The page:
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very strange

Here is a strange problem I ran into today.  At least it is Friday so I
can go home and ponder it over the weekend but here it is.

I began having problems with an application and in debugging it I
realized that the problems were caused by  a particular pointer that was
incorrect when passed into a function. In trying to get to the bottom of
it,  I created a little do-nothing test function to see what was
happening and why.

This is the declaration of the test function:

( IFIL is a typedefed structure that I have used forever and that has
not been recently changed )

static void test(IFIL * ifil, IFIL * Ifil);  // note the only difference
in the two parameters is the capitalization

I call the function like this:

IFIL core;

test( &core, &core);

Here is the function itself:

test(IFIL * ifil, IFIL * Ifil)

    IFIL * foo;

    foo = ifil;  // this foo is not correct

    foo = Ifil; // this foo points to core


The first prameter (ifil) is not interpreted correctly in the test
function  so the assignment to foo is incorrect.  The second parameter
is fine and assigns the address of core to foo.  The call stack shows
test( ifil=:005D896C, Ifil=:005D896C) so it seems to have been put on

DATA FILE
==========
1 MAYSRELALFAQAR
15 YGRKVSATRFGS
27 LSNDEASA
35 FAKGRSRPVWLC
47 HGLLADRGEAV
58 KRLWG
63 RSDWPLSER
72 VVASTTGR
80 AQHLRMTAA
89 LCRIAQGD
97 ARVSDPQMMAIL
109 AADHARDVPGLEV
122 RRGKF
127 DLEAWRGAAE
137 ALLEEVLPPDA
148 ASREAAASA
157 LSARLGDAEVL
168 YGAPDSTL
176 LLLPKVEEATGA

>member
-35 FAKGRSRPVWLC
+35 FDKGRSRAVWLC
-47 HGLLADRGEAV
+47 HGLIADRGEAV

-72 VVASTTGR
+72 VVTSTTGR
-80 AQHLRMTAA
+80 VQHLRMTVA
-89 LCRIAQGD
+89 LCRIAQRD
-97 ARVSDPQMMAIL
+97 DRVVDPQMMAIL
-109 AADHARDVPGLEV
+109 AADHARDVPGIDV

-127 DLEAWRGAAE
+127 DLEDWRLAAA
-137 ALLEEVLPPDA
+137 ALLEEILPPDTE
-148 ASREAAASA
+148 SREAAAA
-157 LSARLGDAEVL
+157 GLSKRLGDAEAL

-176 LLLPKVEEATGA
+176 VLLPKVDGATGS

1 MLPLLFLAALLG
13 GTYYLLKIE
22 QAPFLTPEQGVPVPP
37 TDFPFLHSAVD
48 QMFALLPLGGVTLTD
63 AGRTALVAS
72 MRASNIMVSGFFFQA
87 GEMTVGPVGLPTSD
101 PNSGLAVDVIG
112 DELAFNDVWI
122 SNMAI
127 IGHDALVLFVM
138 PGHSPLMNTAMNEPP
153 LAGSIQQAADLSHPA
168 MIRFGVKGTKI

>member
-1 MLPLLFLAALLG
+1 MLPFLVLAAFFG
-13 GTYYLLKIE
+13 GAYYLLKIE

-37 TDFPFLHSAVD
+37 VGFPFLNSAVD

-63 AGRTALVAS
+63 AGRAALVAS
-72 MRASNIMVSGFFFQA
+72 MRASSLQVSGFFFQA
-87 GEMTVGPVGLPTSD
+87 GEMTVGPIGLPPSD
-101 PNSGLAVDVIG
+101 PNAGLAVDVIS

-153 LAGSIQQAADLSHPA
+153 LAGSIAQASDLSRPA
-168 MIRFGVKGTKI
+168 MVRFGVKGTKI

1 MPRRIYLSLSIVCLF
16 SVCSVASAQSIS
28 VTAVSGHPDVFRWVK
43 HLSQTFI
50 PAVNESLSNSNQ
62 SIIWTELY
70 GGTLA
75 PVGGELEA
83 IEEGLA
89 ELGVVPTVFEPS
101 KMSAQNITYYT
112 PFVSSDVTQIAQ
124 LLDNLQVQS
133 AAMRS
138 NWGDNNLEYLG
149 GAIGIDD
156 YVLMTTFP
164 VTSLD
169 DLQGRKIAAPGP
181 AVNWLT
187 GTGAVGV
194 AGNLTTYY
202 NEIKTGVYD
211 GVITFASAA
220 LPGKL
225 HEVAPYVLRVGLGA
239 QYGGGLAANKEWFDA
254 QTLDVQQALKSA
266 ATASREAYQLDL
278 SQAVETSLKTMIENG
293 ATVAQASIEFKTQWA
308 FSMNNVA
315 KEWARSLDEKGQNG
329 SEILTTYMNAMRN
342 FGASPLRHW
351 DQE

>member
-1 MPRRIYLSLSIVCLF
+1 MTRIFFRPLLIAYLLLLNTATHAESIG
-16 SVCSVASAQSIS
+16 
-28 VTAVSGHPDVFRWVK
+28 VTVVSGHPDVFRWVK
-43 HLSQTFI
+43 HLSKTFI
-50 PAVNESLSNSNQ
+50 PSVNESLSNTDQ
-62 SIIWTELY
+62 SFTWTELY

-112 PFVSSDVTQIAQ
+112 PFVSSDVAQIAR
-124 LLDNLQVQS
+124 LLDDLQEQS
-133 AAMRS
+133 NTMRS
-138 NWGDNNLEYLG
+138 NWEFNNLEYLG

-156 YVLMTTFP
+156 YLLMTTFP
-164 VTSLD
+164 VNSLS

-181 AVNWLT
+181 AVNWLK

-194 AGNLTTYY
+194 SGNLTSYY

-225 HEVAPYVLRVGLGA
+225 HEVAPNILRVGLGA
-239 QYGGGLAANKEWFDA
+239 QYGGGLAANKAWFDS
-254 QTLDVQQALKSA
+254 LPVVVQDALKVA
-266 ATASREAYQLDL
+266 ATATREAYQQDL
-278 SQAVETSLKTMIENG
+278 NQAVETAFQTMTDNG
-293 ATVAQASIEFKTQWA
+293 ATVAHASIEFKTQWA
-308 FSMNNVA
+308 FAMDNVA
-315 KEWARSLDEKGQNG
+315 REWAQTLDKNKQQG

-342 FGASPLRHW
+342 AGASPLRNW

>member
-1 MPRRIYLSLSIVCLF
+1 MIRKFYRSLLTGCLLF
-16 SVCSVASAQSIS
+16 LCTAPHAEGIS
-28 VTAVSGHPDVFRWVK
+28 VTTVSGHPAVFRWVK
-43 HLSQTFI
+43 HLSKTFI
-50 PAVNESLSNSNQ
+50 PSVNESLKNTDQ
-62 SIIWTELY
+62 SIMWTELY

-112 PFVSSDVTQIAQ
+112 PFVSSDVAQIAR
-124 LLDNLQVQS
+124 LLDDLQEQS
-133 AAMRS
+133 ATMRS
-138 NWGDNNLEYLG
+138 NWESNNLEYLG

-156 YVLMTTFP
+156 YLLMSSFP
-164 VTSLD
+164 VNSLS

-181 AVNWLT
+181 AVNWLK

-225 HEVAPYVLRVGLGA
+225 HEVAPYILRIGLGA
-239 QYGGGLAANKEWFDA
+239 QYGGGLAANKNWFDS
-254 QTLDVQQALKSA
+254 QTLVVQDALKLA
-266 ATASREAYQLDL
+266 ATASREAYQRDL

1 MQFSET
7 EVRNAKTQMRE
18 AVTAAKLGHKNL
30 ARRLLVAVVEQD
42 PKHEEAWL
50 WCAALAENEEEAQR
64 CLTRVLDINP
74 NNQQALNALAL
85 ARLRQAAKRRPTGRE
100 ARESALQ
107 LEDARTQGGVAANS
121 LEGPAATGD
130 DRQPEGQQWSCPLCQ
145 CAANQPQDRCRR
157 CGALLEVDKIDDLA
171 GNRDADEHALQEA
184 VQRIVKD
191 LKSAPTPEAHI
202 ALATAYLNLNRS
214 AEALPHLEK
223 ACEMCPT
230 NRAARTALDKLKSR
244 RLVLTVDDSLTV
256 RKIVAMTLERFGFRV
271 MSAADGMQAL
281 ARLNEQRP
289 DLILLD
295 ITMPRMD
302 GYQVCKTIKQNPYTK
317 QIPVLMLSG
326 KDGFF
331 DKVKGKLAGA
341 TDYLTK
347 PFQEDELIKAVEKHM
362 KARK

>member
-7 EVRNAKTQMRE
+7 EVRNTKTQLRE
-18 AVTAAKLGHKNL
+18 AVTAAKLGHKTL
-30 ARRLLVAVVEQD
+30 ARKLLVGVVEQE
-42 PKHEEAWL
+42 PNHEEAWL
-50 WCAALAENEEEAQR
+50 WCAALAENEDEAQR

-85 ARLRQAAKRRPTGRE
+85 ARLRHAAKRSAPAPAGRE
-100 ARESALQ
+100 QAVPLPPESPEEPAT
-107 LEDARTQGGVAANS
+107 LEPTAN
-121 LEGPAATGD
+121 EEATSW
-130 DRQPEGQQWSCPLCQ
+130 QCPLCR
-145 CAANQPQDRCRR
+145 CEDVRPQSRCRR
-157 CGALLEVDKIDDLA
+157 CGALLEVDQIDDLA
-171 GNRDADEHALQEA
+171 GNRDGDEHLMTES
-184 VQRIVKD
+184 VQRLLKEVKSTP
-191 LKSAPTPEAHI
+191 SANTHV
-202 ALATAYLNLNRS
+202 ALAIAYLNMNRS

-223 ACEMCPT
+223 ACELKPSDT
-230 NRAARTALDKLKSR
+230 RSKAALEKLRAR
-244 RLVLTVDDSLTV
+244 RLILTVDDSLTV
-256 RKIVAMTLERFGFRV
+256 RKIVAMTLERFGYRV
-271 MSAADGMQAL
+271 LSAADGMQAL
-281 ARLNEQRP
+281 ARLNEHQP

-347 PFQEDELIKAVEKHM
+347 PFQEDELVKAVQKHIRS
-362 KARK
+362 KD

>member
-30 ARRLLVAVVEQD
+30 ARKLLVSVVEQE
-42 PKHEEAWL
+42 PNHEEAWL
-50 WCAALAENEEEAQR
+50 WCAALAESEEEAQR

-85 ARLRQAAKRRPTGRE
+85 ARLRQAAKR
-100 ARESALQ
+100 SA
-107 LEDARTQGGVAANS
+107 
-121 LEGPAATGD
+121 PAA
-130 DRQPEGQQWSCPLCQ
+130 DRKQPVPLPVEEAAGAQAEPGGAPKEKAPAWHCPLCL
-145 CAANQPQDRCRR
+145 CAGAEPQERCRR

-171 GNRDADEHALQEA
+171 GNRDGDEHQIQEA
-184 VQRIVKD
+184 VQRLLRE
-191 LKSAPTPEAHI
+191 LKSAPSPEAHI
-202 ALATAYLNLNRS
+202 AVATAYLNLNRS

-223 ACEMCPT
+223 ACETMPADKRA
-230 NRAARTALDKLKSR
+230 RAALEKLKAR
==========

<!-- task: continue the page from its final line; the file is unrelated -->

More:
the stack correctly.

When I evaluate the first parameter "ifil", it shows this:
ifil: ifil: 008CF81C

When I evaluate the second parameter "Ifil", it shows this:
Ifil: ifil *: 008CF820::005D896C

If I try to evaluate the expression "foo = ifil" I get this error:

E2034 Cannot convert 'ifil' to 'ifil *'

This program worked ok until today. I cannot figure out what is wrong.
It is doing weird things, but only if I use the name "ifil" for the
parameter - anything else works fine.  It is as if the compiler is
having problems distinguishing case or something. The name "ifil" is not
used anywhere in any of my header files and I cannot declare any "ifil"
variables.    I have completely rebuilt the program.  I have not
recently changed any options that I know of.  Any help with this would
be greatly appreciated.

Steve Contris


Re:very strange

Quite probably between the assignment and the end of the function the value
of the variable foo is never used so the compiler never tried to change the
value because it doesn't matter.

.  Ed

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